Georgia’s second-largest city is an epicenter of arts!
I arrived in Columbus, Georgia, on a balmy spring day. My 115- mile drive from Buckhead was easy, unexpectedly void of traffic and an ideal start to a night away. Columbus sits along the banks of the Chattahoochee River, and when I dropped my bags at City Mills boutique hotel, I was elated to see riverfront views from my room.
Columbus has long been touted as a top spot for watersports and adventure, thanks to the world’s longest urban whitewater course where spectators can pause along the 15-mile RiverWalk park and watch kayakers dart over the rapids. As someone who much prefers indoors to outdoors, however, I came to uncover the unexpected side of Columbus: its flourishing arts and culture scene.
The hum of saxophone music floated through the air. I asked my guide, Shelby Guest, if the city pumps music through hidden speakers. She laughed. “That’s actually some of our Joyce and Henry Schwob School of Music students practicing. They’re in the parking deck for the acoustics.”
My tour began in the heart of downtown at The Bo Bartlett Center, an art gallery and education incubator located inside Columbus State’s Corn Center for the Visual Arts. Bo Bartlett is a hometown hero. His larger-than-life Americana paintings often span 15 to 20 feet and marry dreamlike and realistic subjects. For a suggested $10 donation, visitors can view Bartlett’s and others’ work through the center’s rotating exhibits.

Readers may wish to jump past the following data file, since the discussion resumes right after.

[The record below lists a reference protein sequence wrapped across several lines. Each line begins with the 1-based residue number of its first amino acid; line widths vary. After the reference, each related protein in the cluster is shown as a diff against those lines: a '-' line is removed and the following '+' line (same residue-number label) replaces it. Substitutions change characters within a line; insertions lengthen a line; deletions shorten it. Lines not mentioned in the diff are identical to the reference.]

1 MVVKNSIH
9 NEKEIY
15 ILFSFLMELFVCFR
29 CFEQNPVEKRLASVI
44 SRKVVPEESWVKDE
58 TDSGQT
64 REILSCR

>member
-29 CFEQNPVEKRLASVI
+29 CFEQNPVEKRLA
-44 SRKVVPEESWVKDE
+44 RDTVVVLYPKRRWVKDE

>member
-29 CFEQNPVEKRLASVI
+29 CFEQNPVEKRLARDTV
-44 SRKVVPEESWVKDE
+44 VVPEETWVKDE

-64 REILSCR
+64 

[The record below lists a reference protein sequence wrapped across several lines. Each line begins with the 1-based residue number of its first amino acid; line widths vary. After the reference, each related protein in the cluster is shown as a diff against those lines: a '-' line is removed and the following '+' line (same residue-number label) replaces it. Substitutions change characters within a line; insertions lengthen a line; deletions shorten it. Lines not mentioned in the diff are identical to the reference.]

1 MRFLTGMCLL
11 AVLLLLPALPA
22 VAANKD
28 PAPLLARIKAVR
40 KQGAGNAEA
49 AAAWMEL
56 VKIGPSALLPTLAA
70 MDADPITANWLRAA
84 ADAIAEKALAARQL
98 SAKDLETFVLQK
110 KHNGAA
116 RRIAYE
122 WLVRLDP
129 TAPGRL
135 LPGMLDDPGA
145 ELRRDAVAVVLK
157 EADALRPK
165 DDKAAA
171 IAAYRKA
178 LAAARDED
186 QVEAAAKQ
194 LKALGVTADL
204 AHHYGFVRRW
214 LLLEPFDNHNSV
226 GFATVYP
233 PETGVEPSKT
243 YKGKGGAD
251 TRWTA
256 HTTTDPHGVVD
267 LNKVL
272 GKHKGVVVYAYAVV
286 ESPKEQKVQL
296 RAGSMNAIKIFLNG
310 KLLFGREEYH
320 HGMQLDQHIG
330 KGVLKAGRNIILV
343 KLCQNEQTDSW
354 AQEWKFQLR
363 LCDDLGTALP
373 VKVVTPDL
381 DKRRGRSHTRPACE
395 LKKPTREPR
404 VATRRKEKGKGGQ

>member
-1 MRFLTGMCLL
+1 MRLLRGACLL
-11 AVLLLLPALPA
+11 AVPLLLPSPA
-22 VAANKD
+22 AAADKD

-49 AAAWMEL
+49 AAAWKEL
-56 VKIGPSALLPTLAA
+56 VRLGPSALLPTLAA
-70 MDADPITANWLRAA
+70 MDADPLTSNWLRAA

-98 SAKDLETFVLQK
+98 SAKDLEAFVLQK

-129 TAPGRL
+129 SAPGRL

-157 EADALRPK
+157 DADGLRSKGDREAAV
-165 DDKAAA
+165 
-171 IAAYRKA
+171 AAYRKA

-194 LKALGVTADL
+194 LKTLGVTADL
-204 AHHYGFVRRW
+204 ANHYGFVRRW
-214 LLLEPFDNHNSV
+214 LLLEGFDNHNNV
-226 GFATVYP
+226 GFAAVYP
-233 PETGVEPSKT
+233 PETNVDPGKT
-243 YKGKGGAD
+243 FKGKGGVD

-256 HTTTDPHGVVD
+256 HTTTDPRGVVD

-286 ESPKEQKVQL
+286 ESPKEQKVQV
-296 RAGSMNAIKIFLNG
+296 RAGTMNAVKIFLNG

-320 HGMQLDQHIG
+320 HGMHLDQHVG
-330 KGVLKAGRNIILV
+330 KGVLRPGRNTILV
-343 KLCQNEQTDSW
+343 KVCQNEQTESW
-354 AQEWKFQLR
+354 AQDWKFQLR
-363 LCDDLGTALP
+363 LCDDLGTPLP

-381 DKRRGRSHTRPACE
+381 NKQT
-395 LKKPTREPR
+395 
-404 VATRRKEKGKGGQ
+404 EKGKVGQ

Around the corner at The Columbus Museum, I embarked on a guided tour by Director of Curatorial Affairs and Curator of American Art Jonathan Walz. Partially housed in a building that was once the private home of W.C. Bradley, a Coca-Cola shareholder in the early 1900s, the museum spans several galleries and has free admission. Permanent exhibitions feature works by emerging artist Jarrett Key, Michelle Obama portrait artist Amy Sherald and the first black woman to have a solo show at the Whitney Museum, Alma Thomas.
After my two art museum visits, I became fascinated with what draws such impressive talent to Columbus. “Not being in a major metropolitan area allows people to be creative in a way that’s less filled with pressure,” Walz says. He points out that while larger cities might provide more opportunities, they can stifle creativity.
The area is a thriving community for visual and performing arts, both today and historically. Just minutes from The Columbus Museum is the Smith-McCullers House where The Heart is a Lonely Hunter author Carson McCullers grew up and is said to have written portions of her books. A mere 2 miles west is the Ma Rainey home where the influential blues singer spent several years of her life. Both are available for tours.
The famed Springer Opera House, now in its 151st year of operation, hosts the second-largest theater audience in the state, right behind Atlanta’s Alliance. Within a threeblock radius of the opera house are seven theaters and concert halls. One of them, the River Center, produces a version of The Nutcracker during the holidays that includes performances by an orchestra, choir and ballet. According to the local convention and visitors bureau, it’s the only production in the state that features all three.
I could have enjoyed a number of performances and taken in even more art at privately-owned galleries and studios throughout town. Instead, I left Columbus knowing this trip is not my last.
VISIT COLUMBUS GA
Wellness columnist at Simply Buckhead and dog columnist at Atlanta Pet Life. Lifestyle writer specializing in women's interests, travel, people and interiors.